The New York Times today had an interesting story about “start-up salons” popping up in Tokyo. These salons are apparently acting as social lubricants to build a network of entrepreneurs in Japan.
Of course, there are still many issues in Japan (and much of the rest of the world) with fostering new ventures. As the article notes:
With its economy sluggish and its population graying, the country slipped to No. 25 in the most recent ranking of global innovation by the United Nations, falling out of the top 20 for the first time since the survey began in 2007.
More than ever, many innovations seem incremental or just plain odd. A $4,500 “networked” washing machine released by Panasonic in August that can be operated remotely via smartphone was greeted with derision in the Japanese blogosphere. “Has Panasonic lost its way?” one blogger asked.
I think that these sorts of “underground” communities are crucial in the early stages of a new start-up ecosystem. The connections that are formed will be crucial in the future, but even more importantly, they provide the moral support and camaraderie that will help the community face the tough challenges that will invariably come.
However, I think we need to be careful about being too excited about small changes. The article notes that a start-up incubator “[…] received close to 100 applications during its latest round this year.” This is in the third largest economy in the world, with more than 100 million people.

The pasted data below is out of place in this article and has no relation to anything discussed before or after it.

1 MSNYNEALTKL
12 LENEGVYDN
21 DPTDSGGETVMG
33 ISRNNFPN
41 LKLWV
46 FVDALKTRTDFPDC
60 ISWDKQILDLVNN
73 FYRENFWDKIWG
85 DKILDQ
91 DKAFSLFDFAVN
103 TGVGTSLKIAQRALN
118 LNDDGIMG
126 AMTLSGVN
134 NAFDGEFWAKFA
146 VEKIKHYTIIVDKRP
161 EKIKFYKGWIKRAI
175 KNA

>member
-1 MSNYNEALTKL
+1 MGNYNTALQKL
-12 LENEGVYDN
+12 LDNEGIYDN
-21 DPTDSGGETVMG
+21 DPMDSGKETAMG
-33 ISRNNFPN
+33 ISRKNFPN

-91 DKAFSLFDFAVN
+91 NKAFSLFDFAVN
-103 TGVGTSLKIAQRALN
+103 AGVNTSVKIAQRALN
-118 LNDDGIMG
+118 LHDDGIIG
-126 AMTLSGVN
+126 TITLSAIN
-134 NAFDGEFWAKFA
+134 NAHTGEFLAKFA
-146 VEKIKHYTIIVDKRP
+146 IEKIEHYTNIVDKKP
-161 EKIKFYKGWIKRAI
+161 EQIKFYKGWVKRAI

Let’s be clear here. Building networks is really important, but policy change is what is going to allow any start-up ecosystem to grow. Tax policy, business regulations, competition policy, immigration are just some of the areas that government has to get right in order to facilitate new venture formation. It might be the case that these social networks can lobby the government and encourage these policies, but I believe that is likely to be unrealistic.
So where should countries like Japan go? I think there are a couple of different avenues. First, there is a tremendous need for established figures in the economy to help support new businesses. Japanese business leaders (even a handful!) can take the lead and attract significantly more attention to this nascent movement. Second, the Japanese government can lower the costs of starting new businesses, and also ensure that a level of competition exists within the labor market and procurement policies. Furthermore, there is definitely a need for more entrepreneurial activity in Japanese universities.
These are low-hanging fruit. No one needs to act as a “trust-buster”, trying to break up all of the large Japanese companies that currently dominate the technology sector. Nor do we need all policies to be completely replaced. But, steps in the right way can act as a lubricant itself - creating its own force to encourage further reforms and more entrepreneurship. It is about momentum, and hopefully these start-up salons are a great first step.